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Putting the heart in 4-H

John Drummond has devoted more than half of his life to 4-H, a grassroots organization of community-based clubs aimed at developing leadership and life skills in youth aged 9-21. Drummond was recognized recently for his 25 years as a leader in Waterloo 4-H at the 4-H Ontario annual conference. So what does the 48-year-old think of the honour?

“It makes me feel old,” he said with a long laugh. After a moment he pauses, then expresses his true feelings about the award.

“It’s wonderful because it’s a very rewarding program and a very rewarding experience. Everything that we’ve contributed to youth and the future certainly pays back in spades.”

For Drummond – who was a 4-H member himself back in the late 1970s and early 1980s – 4-H is merely a way of life. He grew up on a dairy farm just outside of Smiths Falls in eastern Ontario, before getting his bachelor of science in agriculture with a major in animal science. He then got a job at Floradale Feed Mill, and as is now their dairy feed specialist.

RURAL ROOTS John Drummond was recognized for 25 years of volunteer service to 4-H in Waterloo Region. He has spent more than half of his life as both a member and a leader of the youth organization.

It was soon after he started work at the feed mill that he decided to join the local 4-H association. He started the veterinary club in his first year as a leader, and soon joined the dairy club. Every year he participates in at least six clubs – sometimes more. In 2011, Drummond is set to be the leader of the Waterloo senior dairy club, the Floradale dairy club, the veterinary club, the milk club, and the Kitchener market club.

“I’m involved with a lot more than the average volunteer,” he laughed. “I certainly hope that people don’t think they have to be as involved as I am. I do it because I love it.

“Agriculture is who I am,” he added.

It’s more than just agriculture though. The four Hs stand for head, heart, hands, and health, and Drummond sees all four as vital for the development of youth in learning new skills, building self-confidence, becoming better citizens and making lifelong friendships.

“It’s agriculture, the environment, food and health,” he said.

It’s also a whole lot of fun. About four years ago Drummond started the first-ever paintball club in Waterloo, and is proud to see that other counties in the surrounding area have adopted the idea as well. The club provides valuable life lessons for the kids beyond what most might expect from an afternoon of shooting each other with paint.

“It’s proven to be a really wonderful club as far as teaching leadership skills,” he explained. “Not only is it a very safe and economical activity, but with the games that we play kids learn about leadership, they learn about teamwork, strategy and working together.”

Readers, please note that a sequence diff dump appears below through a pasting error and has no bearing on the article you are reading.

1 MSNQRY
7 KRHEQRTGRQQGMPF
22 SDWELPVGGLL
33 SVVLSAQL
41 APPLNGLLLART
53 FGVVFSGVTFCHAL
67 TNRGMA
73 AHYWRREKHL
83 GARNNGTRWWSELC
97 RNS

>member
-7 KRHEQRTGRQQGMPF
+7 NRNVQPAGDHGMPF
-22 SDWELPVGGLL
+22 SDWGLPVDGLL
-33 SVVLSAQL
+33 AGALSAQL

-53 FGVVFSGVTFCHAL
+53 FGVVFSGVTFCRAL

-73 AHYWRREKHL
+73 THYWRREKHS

Not only that, but the club is a great physical workout as well.

“I’ve learned that middle-aged men do not run enough,” Drummond laughed. “At the end of the day my legs are killing me, but I’ll go home feeling great because I got a good sweat on and a good heart rate – we need to do that more.”

Drummond said that clubs like the paintball club are vital to the long-term survival of 4-H in Ontario, and around the world. The idea persists that 4-H is just for farm kids, and he is working to break through those misunderstandings and get kids from the three urban areas of Cambridge, Kitchener, and Waterloo joining the organization.

“If we don’t start recruiting more kids from there as the urban centers spread out, we could go extinct,” he admits, adding that they have seen some great success in reaching non-farm kids – in fact, he estimates that up to one-half of all the kids in his veterinary club and dairy clubs are from a non-farming background.

“I see that as very important because we’re teaching agricultural awareness, and that’s a wonderful thing,” he said with a smile. “I would have never dreamed there would be a paintball club. A club like that was breaking new ground, and I’m proud that Waterloo started it.”

Drummond – who lives between Maryhill and Breslau – was also the president of 4-H Ontario in 2006 and 2007, where he acted as the voice of the 4-H Ontario board of directors.

The one thing that continues to amaze him though, is that there are more than 6,000 youth members across the province and 1,800 leaders whom volunteer their time for 4-H without any payment in return.
“It’s all volunteer, I’ve never been paid,” he laughed. “From local leader up to president, that’s all volunteers. I should say I get paid, but just not with money, there is always a reward.”

For more information about 4-H, visit www.waterloo4-h.ca.

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